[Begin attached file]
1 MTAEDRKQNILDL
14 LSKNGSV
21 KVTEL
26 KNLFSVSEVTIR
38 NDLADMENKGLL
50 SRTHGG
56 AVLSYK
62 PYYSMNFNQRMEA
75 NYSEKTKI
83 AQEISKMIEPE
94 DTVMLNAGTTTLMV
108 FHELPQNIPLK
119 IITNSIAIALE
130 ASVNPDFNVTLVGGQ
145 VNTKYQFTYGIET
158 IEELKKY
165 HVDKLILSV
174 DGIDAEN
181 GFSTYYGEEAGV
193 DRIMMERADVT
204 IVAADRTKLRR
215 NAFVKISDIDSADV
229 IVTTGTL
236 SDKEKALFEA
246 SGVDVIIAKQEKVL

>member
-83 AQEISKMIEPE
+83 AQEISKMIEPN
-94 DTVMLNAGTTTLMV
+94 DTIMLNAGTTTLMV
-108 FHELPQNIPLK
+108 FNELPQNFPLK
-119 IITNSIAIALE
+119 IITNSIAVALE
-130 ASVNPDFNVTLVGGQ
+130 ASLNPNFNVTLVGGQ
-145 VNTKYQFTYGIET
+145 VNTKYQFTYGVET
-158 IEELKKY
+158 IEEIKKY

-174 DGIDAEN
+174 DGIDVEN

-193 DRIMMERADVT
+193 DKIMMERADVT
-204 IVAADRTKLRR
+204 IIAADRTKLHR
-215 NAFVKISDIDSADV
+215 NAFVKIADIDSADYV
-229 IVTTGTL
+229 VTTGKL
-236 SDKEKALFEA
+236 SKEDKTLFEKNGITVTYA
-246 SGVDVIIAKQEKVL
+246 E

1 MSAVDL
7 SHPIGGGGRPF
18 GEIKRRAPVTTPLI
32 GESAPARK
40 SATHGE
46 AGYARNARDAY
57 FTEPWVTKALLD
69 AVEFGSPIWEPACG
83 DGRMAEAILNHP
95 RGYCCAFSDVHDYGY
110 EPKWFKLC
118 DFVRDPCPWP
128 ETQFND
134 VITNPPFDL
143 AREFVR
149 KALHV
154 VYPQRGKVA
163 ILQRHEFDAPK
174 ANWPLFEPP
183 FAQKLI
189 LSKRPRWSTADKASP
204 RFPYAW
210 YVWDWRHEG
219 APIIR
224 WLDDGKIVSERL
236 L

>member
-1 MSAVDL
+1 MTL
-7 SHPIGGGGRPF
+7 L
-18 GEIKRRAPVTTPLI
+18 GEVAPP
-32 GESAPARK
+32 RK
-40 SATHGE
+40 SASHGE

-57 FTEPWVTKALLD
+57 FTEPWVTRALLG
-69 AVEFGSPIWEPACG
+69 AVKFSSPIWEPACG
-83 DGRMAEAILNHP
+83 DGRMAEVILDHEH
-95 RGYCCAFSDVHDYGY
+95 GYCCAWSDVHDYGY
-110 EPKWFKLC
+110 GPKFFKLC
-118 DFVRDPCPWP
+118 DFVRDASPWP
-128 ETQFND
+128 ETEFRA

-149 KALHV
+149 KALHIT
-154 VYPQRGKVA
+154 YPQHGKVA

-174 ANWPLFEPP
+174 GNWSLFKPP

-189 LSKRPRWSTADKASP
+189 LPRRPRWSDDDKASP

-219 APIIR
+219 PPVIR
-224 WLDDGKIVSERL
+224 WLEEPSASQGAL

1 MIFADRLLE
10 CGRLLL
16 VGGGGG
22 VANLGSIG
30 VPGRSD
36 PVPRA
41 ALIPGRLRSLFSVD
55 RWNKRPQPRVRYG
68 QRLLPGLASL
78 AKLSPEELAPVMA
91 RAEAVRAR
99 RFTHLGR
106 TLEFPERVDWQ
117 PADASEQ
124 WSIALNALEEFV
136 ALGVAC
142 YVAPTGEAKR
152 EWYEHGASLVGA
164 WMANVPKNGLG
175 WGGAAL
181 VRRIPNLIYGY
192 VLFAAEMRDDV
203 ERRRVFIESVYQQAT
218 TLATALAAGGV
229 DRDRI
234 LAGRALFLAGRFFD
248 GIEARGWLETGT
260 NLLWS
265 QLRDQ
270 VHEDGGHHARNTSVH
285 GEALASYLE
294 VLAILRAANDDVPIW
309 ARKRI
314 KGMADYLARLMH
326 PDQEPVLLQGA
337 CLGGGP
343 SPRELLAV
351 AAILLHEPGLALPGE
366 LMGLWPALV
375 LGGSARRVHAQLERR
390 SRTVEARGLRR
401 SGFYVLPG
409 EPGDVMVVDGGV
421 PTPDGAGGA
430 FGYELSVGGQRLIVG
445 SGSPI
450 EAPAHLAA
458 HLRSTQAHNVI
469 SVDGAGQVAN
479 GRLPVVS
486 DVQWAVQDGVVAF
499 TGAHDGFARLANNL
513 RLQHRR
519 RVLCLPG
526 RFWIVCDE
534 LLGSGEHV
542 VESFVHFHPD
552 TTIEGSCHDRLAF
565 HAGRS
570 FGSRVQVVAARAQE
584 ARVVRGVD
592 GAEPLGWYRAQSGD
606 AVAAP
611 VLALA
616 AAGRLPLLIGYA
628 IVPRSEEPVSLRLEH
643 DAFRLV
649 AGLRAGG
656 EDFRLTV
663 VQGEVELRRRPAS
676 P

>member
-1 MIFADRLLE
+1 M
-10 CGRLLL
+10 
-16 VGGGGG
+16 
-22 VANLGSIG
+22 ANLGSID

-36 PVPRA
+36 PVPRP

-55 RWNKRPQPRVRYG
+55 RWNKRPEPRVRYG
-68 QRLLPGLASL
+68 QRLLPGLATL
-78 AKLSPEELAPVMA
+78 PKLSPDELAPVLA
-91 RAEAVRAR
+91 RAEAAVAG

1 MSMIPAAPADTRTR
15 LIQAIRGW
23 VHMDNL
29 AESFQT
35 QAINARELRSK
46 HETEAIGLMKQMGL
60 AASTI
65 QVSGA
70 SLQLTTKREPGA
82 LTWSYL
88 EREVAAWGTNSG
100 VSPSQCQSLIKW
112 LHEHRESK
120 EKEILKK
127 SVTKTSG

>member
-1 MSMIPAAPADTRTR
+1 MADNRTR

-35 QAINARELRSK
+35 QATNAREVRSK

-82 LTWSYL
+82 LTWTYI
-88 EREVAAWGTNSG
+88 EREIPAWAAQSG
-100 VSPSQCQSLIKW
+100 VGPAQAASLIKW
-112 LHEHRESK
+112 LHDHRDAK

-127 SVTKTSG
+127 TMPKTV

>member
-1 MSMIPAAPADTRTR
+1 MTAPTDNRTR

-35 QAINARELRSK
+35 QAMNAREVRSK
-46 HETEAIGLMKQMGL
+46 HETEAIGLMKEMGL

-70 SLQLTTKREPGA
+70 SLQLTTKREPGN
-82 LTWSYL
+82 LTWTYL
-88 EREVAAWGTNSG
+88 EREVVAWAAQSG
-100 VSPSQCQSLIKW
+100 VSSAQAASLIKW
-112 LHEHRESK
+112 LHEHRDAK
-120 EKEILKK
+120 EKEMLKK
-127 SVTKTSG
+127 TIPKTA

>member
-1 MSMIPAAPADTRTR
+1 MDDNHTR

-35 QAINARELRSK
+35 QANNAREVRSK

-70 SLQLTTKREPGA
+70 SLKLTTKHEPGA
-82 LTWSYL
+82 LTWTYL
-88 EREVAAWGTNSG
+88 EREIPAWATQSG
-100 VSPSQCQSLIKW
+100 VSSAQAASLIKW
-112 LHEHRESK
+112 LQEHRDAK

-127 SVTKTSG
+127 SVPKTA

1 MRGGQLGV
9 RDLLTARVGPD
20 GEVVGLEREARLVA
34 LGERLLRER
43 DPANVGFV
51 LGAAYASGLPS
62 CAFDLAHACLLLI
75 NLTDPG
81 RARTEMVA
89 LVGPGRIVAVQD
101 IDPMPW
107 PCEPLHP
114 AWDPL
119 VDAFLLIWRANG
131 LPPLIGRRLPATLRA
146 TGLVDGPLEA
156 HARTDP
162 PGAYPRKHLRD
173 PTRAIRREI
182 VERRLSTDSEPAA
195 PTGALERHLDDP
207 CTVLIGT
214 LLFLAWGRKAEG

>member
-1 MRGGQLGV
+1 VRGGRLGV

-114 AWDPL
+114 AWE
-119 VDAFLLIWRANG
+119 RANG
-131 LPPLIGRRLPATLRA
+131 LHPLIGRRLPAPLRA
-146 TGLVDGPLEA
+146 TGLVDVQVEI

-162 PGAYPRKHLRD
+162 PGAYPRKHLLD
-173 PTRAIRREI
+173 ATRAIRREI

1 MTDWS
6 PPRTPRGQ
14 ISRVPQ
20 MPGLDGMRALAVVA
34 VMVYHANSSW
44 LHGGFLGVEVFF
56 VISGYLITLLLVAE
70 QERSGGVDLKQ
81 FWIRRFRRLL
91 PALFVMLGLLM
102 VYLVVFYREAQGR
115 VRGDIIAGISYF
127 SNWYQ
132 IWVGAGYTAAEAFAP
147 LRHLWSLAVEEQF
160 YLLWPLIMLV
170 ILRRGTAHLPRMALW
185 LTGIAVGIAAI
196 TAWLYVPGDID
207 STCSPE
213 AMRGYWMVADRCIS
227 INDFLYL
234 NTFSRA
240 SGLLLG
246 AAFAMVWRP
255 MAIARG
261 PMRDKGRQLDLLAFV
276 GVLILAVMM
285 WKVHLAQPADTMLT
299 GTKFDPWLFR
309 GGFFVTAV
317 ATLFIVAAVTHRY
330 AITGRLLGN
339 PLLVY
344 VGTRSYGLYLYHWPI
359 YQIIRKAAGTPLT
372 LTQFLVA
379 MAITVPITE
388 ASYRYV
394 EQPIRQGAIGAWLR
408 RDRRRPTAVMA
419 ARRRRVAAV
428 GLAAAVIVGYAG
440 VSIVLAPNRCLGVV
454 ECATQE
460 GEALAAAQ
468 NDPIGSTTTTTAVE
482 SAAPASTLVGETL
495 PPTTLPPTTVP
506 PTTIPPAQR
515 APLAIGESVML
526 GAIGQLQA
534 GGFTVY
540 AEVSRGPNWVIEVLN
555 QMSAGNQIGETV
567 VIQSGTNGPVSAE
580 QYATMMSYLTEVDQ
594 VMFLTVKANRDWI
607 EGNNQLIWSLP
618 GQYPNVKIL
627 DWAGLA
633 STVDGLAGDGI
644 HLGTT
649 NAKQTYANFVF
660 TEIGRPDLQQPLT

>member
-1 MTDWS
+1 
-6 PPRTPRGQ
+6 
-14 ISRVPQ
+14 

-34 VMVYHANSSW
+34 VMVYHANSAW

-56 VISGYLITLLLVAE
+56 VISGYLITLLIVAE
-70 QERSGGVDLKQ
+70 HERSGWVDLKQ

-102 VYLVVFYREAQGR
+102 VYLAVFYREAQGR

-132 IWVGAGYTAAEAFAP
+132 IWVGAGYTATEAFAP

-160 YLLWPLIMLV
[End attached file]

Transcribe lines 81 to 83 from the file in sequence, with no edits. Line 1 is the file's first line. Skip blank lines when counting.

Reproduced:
>member
-1 MSAVDL
+1 MTL